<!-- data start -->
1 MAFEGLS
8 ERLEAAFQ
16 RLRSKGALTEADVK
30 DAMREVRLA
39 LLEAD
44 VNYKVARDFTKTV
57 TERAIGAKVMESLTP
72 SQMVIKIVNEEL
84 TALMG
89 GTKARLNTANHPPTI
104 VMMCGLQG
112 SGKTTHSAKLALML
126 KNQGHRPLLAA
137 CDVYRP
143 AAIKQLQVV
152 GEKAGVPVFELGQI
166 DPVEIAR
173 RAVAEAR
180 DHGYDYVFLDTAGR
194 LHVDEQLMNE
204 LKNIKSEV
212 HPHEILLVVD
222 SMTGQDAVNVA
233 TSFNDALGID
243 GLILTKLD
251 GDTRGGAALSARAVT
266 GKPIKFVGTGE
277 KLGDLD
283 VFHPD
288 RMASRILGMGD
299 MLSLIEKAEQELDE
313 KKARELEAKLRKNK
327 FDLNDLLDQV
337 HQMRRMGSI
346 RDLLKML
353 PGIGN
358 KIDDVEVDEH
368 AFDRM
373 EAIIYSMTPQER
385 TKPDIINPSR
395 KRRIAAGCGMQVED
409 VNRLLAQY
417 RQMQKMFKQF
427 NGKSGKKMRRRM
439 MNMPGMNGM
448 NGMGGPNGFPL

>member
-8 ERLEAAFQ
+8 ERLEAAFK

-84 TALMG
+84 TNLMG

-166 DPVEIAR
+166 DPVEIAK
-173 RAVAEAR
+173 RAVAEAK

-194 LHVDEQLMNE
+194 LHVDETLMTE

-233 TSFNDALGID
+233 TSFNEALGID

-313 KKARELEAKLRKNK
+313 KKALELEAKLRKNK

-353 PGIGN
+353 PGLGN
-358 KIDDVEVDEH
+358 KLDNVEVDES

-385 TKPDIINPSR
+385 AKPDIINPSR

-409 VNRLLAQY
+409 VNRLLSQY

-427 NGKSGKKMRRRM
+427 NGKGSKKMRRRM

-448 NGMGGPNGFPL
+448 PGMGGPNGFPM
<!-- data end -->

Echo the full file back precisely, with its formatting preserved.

1 MAFEGLS
8 ERLEAAFQ
16 RLRSKGALTEADVK
30 DAMREVRLA
39 LLEAD
44 VNYKVARDFTKTV
57 TERAIGAKVMESLTP
72 SQMVIKIVNEEL
84 TALMG
89 GTKARLNTANHPPTI
104 VMMCGLQG
112 SGKTTHSAKLALML
126 KNQGHRPLLAA
137 CDVYRP
143 AAIKQLQVV
152 GEKAGVPVFELGQI
166 DPVEIAR
173 RAVAEAR
180 DHGYDYVFLDTAGR
194 LHVDEQLMNE
204 LKNIKSEV
212 HPHEILLVVD
222 SMTGQDAVNVA
233 TSFNDALGID
243 GLILTKLD
251 GDTRGGAALSARAVT
266 GKPIKFVGTGE
277 KLGDLD
283 VFHPD
288 RMASRILGMGD
299 MLSLIEKAEQELDE
313 KKARELEAKLRKNK
327 FDLNDLLDQV
337 HQMRRMGSI
346 RDLLKML
353 PGIGN
358 KIDDVEVDEH
368 AFDRM
373 EAIIYSMTPQER
385 TKPDIINPSR
395 KRRIAAGCGMQVED
409 VNRLLAQY
417 RQMQKMFKQF
427 NGKSGKKMRRRM
439 MNMPGMNGM
448 NGMGGPNGFPL

>member
-8 ERLEAAFQ
+8 ERLEAAFK

-84 TALMG
+84 TNLMG

-166 DPVEIAR
+166 DPVEIAK
-173 RAVAEAR
+173 RAVAEAK

-194 LHVDEQLMNE
+194 LHVDETLMTE

-233 TSFNDALGID
+233 TSFNEALGID

-313 KKARELEAKLRKNK
+313 KKALELEAKLRKNK

-353 PGIGN
+353 PGLGN
-358 KIDDVEVDEH
+358 KLDNVEVDES

-385 TKPDIINPSR
+385 AKPDIINPSR

-409 VNRLLAQY
+409 VNRLLSQY

-427 NGKSGKKMRRRM
+427 NGKGSKKMRRRM

-448 NGMGGPNGFPL
+448 PGMGGPNGFPM